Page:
The trauma narratives that work are ones written by people like Yanagihara who know that trauma is a diva and a drama queen, that it wants all the attention, all the time, and all the air in the room. Simply depicting trauma is no more powerful than a candle in the ocean. Exploring it, though — using violence, horror, madness as material for art — allows the ocean's depths to reveal themselves and us to find our myriad ways through them.


It's interesting to set Sehgal's essay beside one from The New Yorker's past: dance critic Arlene Croce's notorious non-review of Bill T. Jones's 1994 performance Still/Here. Croce felt that this powerful, personal work, made in tribute to people who died of AIDS (including Jones's partner Arnie Zane), was an example of "victim art" and unreviewable, so she did not go to the performance and yet still wrote a review decrying it. The performance included recordings of testimony by people suffering from AIDS. "By working dying people into his act," Croce wrote, "Jones is putting himself beyond the reach of criticism. I think of him as literally undiscussable — the most extreme case among the distressingly many now representing themselves to the public not as artists but as victims and martyrs." An outcry followed, because Croce was so obviously prejudiced and mean-spirited, and at the end of January 1995, The New Yorker published some responses. (Subscribers can read the responses in the archive.) In a marvelous letter, Tony Kushner wrote, of the supposed impossibility of criticizing personal art: "If an artist paints a bad painting in his own blood and then bleeds to death, one is certainly free to write, 'I am sorry this man bled to death, but he didn't make a good painting.' It's unlikely that a horde of victims will attack one for doing so, since victims (by which Ms. Croce means politically engaged progressive people) generally have better things to do with their time." (Obviously, this was before Twitter.)

Parul Sehgal is not Arlene Croce, by any means. Nonetheless, the fear of art being evaluated for reasons other than aesthetic ones haunts her essay. This is apparent in her struggle to make an aesthetic argument against A Little Life:

Trauma trumps all other identities, evacuates personality, remakes it in its own image. The story is built on the care and service that Jude elicits from a circle of supporters who fight to protect him from his self-destructive ways; truly, there are newborns envious of the devotion he inspires. The loyalty can be mystifying for the reader, who is conscripted to join in, as a witness to Jude’s unending mortifications. Can we so easily invest in this walking chalk outline, this vivified DSM entry? With the trauma plot, the logic goes: Evoke the wound and we will believe that a body, a person, has borne it.

What can a reader who is not mystified make of this? Jude is, indeed, a galling, frustrating character, but I had no trouble beliving in him, indeed believed in him more deeply than almost any other character I have ever read. This is true for other readers for whom the book is powerful, just as Sehgal's reading is true for many readers who do not connect with the book. What of us? What of them? It's a tremendously divisive novel. What's going on?

In a lot of criticism like this, the desire — our desire (because I, too, have felt it with books I didn't like but other readers felt passionately about) — to accuse the text and, often, the writer of false consciousness, of impure motives, of exploitation and abuse of the reader leads to a desire to locate in the writer, the book, and sometimes its appreciators a failing. Especially if you strongly dislike a book (or movie or music or whatever), it can be difficult to imagine that other people honestly do. We turn around our sense of our own failure and project it onto others. The work itself becomes not an imperfect item that some people love and some don't; it becomes a plot against the person making the criticism and the criticism a weapon of truth, justice, and ego-preservation. There, perhaps, is the trauma plot.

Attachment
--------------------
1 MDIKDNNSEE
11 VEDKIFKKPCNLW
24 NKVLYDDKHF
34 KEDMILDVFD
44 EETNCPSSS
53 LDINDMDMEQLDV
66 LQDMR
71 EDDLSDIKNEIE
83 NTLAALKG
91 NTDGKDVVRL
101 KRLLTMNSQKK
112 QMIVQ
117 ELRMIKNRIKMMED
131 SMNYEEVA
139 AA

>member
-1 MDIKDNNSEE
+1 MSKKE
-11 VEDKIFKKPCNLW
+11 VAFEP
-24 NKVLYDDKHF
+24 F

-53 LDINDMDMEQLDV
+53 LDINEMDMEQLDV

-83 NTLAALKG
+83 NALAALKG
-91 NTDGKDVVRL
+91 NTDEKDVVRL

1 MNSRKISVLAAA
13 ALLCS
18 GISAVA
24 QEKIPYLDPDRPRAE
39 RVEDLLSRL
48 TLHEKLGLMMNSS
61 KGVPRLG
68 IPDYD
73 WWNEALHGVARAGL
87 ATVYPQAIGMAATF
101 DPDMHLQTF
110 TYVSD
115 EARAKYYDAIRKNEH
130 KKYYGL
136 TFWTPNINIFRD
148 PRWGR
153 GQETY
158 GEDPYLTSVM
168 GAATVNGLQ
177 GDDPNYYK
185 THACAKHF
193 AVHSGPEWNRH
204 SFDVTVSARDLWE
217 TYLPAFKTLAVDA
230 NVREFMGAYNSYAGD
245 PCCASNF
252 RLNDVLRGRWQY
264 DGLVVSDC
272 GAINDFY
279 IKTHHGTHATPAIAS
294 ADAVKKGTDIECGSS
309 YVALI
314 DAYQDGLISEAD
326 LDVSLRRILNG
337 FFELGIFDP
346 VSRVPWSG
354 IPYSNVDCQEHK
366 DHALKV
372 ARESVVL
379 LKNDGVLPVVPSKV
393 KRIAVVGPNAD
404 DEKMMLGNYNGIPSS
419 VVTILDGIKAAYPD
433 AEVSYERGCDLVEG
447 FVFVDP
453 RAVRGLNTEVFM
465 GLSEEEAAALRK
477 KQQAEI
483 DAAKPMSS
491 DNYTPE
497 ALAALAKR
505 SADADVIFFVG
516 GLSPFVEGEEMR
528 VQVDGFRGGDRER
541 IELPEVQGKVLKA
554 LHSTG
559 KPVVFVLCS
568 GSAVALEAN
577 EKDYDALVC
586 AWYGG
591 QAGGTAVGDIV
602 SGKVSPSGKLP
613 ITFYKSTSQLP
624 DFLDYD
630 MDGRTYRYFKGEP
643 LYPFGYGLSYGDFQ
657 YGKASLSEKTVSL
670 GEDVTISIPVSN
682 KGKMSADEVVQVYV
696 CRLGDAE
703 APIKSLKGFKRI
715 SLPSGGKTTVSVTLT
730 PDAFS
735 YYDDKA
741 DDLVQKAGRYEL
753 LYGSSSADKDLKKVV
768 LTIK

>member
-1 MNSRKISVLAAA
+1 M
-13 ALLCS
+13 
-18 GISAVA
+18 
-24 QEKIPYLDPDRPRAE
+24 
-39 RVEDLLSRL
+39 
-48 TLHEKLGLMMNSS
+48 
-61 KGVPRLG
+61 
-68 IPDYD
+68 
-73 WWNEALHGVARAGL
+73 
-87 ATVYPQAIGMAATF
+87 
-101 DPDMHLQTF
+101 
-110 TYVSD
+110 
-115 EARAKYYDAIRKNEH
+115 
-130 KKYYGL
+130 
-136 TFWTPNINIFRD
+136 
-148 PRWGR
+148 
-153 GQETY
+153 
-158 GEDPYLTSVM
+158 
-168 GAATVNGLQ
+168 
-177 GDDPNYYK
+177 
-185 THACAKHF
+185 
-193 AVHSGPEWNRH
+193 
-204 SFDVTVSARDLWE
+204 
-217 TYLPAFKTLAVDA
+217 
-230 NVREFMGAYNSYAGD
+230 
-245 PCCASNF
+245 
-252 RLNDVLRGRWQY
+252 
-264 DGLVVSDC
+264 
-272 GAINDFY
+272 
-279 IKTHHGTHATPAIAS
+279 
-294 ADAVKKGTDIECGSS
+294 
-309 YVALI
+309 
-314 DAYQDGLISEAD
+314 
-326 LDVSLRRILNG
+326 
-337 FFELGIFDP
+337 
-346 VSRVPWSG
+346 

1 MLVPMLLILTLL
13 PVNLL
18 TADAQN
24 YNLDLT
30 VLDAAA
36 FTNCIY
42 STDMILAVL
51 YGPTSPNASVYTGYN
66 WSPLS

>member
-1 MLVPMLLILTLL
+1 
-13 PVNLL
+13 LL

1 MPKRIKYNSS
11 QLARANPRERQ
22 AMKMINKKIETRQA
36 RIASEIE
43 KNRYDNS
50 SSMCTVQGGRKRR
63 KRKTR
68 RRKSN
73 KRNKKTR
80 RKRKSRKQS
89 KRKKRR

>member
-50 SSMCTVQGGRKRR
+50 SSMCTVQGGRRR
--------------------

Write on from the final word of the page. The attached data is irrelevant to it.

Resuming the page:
Clearly, Sehgal feels herself to be superior to the narratives she identifies as suffering from the trauma plot. She needed to write this essay to try to express, but also perhaps to analyze, her sense of superiority, which is also a sense of being left out. If this is so popular, and lots of other people love it and I don't, what is wrong with me? I know that feeling well! Our ego then moves us toward: How can I show that everybody else is wrong and I am right?  

"I am the good one here," ego says. It is a whisper I have learned to be wary of.

Sometimes, maybe you are the good one here. Maybe you have been blessed with some special strength to overcome the weakness that leaves the rest of us among the fallen and unenlightened. But I can't help wonder what a more generous version of Sehgal's essay might have been. It wouldn't have had to be less critical, perhaps, but instead might have begun from a more open, less condemnatory starting place, a place that allowed her to develop her theories rather than shotgun them against a monster of her own devising. What if she started from a premise that left room for the possibility that she is wrong and that this thing she sees as being so prevalent and popular is prevalent and popular not for a reason of dishonesty or stupidity or malice but rather because it meets a need that she does not share. Ego tells us that the needs we don't share are beneath us and bad, but we don't need to listen. 

What if we at least began from a less sanctimonious and self-righteous premise and assumed, instead, both intelligence and good faith in the people who appreciate what we do not? How might we move forward if our inquiry began not from, "What is wrong with everybody else?" but rather "What is wrong with me?"

What is wrong with you? 

What's going on?

Answer honestly and you might discover that the motel room has revealed itself to be a bloody chamber.

 


images: 1. photo by Jordan Madrid on Unsplash, 2. Marina Reich on Unsplash, 3. Still/Here, Bill T. Jones/Arnie Zane Company, 4. Psycho